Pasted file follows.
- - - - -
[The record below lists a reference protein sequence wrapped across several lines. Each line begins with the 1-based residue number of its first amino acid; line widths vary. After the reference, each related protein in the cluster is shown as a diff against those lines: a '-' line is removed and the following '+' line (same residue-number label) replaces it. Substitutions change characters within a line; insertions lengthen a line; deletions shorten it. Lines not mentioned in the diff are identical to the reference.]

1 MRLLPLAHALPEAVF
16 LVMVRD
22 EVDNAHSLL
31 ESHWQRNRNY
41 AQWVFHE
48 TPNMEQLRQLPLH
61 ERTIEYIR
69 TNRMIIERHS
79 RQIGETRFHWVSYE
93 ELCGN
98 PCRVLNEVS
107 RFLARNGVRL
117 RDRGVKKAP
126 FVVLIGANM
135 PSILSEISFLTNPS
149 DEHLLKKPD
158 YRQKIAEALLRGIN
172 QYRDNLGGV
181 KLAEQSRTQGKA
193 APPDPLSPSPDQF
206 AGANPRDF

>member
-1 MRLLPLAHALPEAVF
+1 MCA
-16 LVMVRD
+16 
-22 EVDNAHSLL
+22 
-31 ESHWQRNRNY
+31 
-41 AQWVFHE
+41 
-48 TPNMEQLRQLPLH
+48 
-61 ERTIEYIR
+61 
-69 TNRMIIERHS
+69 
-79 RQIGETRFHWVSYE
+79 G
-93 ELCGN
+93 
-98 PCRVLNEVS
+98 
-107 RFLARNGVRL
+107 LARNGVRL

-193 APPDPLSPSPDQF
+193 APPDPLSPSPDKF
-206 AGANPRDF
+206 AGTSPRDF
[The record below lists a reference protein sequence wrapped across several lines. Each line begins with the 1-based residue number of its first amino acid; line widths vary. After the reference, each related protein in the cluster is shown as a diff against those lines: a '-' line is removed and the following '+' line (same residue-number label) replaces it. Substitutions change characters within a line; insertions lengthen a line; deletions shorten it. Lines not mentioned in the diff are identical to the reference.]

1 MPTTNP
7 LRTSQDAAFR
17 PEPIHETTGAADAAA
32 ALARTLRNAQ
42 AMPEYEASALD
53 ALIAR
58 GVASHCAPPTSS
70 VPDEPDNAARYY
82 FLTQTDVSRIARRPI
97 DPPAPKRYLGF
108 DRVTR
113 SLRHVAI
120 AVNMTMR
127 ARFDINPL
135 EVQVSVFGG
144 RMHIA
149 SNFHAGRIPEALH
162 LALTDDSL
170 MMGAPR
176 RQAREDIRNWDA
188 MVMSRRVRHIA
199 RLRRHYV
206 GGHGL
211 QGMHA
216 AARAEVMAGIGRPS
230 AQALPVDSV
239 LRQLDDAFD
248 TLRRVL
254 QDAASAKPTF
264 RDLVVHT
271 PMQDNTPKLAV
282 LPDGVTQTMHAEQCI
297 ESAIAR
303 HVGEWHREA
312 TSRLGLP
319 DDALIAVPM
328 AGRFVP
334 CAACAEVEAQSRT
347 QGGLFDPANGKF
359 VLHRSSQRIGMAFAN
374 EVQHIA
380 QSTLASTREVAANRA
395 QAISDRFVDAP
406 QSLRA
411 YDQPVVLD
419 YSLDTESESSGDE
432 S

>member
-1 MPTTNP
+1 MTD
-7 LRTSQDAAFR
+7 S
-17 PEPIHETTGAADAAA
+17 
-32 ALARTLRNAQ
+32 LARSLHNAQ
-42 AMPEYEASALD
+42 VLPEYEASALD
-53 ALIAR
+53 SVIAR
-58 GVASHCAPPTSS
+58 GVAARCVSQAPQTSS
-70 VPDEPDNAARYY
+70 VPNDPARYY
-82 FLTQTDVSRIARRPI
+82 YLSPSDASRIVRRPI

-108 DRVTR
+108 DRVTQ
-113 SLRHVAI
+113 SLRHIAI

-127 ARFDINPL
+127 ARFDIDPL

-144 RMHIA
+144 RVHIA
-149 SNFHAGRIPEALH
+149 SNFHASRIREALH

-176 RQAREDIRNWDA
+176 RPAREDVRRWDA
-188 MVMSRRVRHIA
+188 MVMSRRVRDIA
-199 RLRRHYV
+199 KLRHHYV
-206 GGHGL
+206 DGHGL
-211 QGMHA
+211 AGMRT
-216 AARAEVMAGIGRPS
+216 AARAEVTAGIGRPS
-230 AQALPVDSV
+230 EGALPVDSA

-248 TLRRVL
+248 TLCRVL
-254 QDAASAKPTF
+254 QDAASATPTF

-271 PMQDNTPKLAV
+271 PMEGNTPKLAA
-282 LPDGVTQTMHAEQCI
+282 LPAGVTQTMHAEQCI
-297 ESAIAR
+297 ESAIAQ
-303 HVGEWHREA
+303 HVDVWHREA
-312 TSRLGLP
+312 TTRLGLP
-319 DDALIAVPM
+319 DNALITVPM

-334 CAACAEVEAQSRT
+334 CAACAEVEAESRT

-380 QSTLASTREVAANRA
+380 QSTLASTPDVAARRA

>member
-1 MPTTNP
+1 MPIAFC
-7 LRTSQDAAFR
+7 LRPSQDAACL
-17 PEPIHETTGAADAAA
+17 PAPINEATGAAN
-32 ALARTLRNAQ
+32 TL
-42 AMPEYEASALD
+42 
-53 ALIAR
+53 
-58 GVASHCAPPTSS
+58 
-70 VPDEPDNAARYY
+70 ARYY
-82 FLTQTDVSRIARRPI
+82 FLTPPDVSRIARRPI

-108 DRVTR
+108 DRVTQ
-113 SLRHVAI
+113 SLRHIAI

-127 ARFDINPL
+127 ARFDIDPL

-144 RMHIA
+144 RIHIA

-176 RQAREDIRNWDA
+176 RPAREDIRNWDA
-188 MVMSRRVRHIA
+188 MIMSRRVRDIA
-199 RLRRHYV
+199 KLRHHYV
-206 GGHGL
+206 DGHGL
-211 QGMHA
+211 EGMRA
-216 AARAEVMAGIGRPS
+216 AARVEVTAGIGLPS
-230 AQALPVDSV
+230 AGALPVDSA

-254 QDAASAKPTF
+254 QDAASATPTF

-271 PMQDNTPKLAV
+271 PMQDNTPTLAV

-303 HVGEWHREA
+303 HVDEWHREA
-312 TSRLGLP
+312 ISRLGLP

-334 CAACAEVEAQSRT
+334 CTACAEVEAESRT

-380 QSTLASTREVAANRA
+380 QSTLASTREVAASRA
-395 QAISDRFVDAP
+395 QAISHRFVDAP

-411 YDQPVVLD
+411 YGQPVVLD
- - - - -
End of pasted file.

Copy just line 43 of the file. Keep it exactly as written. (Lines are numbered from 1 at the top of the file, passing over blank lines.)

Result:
+93 